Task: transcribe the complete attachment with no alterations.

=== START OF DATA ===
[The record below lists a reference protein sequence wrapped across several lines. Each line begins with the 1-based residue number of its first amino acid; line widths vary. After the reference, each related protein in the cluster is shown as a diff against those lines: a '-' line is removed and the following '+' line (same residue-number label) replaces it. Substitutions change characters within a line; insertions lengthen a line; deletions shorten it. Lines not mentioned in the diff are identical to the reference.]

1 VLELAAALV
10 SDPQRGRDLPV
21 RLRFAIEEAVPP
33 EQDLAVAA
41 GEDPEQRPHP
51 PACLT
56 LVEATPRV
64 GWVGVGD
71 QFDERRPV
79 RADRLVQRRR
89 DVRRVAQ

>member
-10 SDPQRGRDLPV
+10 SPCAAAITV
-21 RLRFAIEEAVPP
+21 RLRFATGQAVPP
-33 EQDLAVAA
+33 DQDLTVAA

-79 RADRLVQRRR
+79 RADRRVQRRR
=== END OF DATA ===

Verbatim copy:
[The record below lists a reference protein sequence wrapped across several lines. Each line begins with the 1-based residue number of its first amino acid; line widths vary. After the reference, each related protein in the cluster is shown as a diff against those lines: a '-' line is removed and the following '+' line (same residue-number label) replaces it. Substitutions change characters within a line; insertions lengthen a line; deletions shorten it. Lines not mentioned in the diff are identical to the reference.]

1 VLELAAALV
10 SDPQRGRDLPV
21 RLRFAIEEAVPP
33 EQDLAVAA
41 GEDPEQRPHP
51 PACLT
56 LVEATPRV
64 GWVGVGD
71 QFDERRPV
79 RADRLVQRRR
89 DVRRVAQ

>member
-10 SDPQRGRDLPV
+10 SPCAAAITV
-21 RLRFAIEEAVPP
+21 RLRFATGQAVPP
-33 EQDLAVAA
+33 DQDLTVAA

-79 RADRLVQRRR
+79 RADRRVQRRR